CDAC pledges record $36m to support needy
Minister says challenges set to persist even as recovery from outbreak continues
The Chinese Development Assistance Council (CDAC) is setting aside a record $36 million for programmes and schemes that will help needy students and their families next year as more seek help amid the Covid-19 outbreak.
These will include new initiatives such as a coaching programme for students, and cash grants of up to $800 to support their learning needs, the CDAC said in a statement yesterday.
The budgeted amount, which is about 20 per cent higher than this year's estimated spending, will cater to an expected increase in demand for support programmes as well as provide more help to students who are weaker academically, it said.
Transport Minister and CDAC chairman Ong Ye Kung noted that while recovery from the outbreak is under way, challenges are likely to persist next year.
"Many families will still need help, and so we are stretching our budget," he said.
Mr Ong was speaking on the sidelines of the CDAC's annual Ready For School event, which provides low-income families and their school-going children help in preparing for the upcoming school year.
This year, 8,700 beneficiary families, including 17,400 children, will be given family and school-ready packs containing vouchers.
Each family pack contains $260 worth of transport and FairPrice vouchers, while the school-ready pack holds $80 worth of vouchers for school supplies.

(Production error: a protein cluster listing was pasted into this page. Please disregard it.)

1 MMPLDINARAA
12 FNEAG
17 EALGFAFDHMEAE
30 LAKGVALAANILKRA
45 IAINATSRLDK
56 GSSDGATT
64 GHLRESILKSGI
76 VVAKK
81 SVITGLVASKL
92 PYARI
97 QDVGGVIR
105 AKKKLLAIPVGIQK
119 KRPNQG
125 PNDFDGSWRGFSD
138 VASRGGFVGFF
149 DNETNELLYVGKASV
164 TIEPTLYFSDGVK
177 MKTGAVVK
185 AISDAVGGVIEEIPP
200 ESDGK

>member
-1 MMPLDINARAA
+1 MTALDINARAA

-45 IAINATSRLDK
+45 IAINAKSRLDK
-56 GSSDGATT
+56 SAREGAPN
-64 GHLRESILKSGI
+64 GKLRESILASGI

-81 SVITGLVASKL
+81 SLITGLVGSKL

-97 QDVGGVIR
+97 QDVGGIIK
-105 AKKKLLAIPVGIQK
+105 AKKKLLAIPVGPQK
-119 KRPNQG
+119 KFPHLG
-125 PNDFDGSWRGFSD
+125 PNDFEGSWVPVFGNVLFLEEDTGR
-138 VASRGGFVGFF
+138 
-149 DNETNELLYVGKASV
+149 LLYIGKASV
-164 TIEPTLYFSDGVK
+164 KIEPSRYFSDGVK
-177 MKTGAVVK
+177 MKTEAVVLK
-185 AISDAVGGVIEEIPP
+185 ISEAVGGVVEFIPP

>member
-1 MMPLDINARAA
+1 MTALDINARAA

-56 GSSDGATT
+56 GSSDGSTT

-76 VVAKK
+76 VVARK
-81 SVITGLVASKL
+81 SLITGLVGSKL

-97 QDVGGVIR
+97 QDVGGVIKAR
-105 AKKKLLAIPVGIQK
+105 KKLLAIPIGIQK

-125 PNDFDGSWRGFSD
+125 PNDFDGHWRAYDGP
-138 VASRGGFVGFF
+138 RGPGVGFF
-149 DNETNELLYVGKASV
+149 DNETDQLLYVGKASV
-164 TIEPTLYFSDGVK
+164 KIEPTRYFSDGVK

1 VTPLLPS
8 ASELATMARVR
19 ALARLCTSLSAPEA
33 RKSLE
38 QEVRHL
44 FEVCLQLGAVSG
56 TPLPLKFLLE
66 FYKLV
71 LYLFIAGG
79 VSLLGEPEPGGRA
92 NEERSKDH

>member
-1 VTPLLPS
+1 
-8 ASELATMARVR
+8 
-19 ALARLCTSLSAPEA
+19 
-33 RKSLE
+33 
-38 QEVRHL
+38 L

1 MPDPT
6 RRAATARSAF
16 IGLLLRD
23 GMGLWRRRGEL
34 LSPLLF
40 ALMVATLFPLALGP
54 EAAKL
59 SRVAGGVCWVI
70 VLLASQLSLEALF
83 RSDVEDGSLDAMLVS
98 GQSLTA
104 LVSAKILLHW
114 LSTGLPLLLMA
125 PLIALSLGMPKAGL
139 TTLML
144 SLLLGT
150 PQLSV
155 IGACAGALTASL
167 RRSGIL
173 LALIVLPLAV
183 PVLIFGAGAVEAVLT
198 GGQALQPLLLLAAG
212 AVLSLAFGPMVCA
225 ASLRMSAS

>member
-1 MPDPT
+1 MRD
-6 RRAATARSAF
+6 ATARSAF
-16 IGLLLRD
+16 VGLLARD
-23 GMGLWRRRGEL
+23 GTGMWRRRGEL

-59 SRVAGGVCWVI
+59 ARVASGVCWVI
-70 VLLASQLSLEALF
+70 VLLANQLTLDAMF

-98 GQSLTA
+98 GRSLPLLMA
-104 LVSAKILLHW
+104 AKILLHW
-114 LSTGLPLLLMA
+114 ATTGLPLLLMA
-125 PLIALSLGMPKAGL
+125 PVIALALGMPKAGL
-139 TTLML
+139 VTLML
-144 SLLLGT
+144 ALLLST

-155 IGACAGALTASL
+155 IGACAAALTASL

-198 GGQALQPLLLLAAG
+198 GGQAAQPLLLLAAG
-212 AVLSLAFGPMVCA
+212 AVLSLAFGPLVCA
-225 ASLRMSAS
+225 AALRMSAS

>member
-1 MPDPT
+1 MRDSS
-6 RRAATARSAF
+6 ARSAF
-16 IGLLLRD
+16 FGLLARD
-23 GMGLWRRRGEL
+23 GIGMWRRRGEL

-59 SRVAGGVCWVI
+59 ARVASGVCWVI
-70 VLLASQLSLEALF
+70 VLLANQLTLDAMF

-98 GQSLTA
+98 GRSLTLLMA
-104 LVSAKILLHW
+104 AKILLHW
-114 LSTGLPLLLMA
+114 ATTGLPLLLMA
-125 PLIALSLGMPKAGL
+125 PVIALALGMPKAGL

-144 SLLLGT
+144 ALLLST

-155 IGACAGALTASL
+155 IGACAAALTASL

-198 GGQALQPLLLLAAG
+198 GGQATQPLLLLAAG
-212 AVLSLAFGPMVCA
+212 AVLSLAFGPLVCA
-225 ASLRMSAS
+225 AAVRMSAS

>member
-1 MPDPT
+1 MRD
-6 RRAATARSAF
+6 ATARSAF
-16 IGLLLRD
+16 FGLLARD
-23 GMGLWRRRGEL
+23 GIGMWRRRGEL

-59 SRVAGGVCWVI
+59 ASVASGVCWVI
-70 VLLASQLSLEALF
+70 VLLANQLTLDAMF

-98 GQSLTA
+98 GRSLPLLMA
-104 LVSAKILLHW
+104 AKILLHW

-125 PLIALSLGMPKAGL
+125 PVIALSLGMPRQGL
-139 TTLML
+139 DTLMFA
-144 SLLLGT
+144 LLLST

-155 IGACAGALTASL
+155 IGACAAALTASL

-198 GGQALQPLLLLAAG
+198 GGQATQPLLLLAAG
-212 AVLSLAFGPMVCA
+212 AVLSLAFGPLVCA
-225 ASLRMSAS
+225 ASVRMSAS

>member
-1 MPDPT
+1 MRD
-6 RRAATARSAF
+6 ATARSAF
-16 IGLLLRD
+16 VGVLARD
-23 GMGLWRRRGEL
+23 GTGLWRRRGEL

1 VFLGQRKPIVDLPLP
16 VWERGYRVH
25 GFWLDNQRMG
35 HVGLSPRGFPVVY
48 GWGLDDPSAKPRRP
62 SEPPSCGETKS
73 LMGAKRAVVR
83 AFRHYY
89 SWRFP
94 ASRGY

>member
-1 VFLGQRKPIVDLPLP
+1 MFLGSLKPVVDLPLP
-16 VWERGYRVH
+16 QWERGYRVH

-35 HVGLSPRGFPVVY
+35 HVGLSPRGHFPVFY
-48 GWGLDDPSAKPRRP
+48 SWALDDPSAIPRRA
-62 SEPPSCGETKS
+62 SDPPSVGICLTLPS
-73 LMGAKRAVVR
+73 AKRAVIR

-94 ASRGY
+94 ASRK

The CDAC said packs will be given to 2,200 more families than last year as more households have approached it for help. Each family will also receive an extra $100 in vouchers.
About $3.9 million worth of vouchers will be given out this year, $1 million more than at last year's Ready For School event, Mr Ong said on the second last day of distribution at Nanyang Junior College.
This year's event is spread out across three locations over four days to prevent crowding, with only one representative per family allowed to collect the packs.
While safe distancing measures have necessitated smaller group sizes for tuition classes organised by the CDAC, more online sessions will be offered in the coming year, the council said.
About 100 tuition students will also be selected next year to receive personal guidance through a new coaching programme for those in greater need.
It will entail customised learning plans, cash grants for learning expenses and support groups for parents, among other things.
Warehouse assistant Jeffrey Lim, 39, who was at Nanyang Junior College to collect a family pack and school packs for his three sons yesterday, said the vouchers will come in especially helpful this year.
His wife, who earns an hourly wage as a part-time packer, has had less work this year because of the outbreak, said Mr Lim.
Aside from financial relief, the CDAC provides the two older boys - aged 12 and 10 - help with their schoolwork through weekly mentoring sessions.
"This also helps us to know how they are coping with their assignments," Mr Lim said.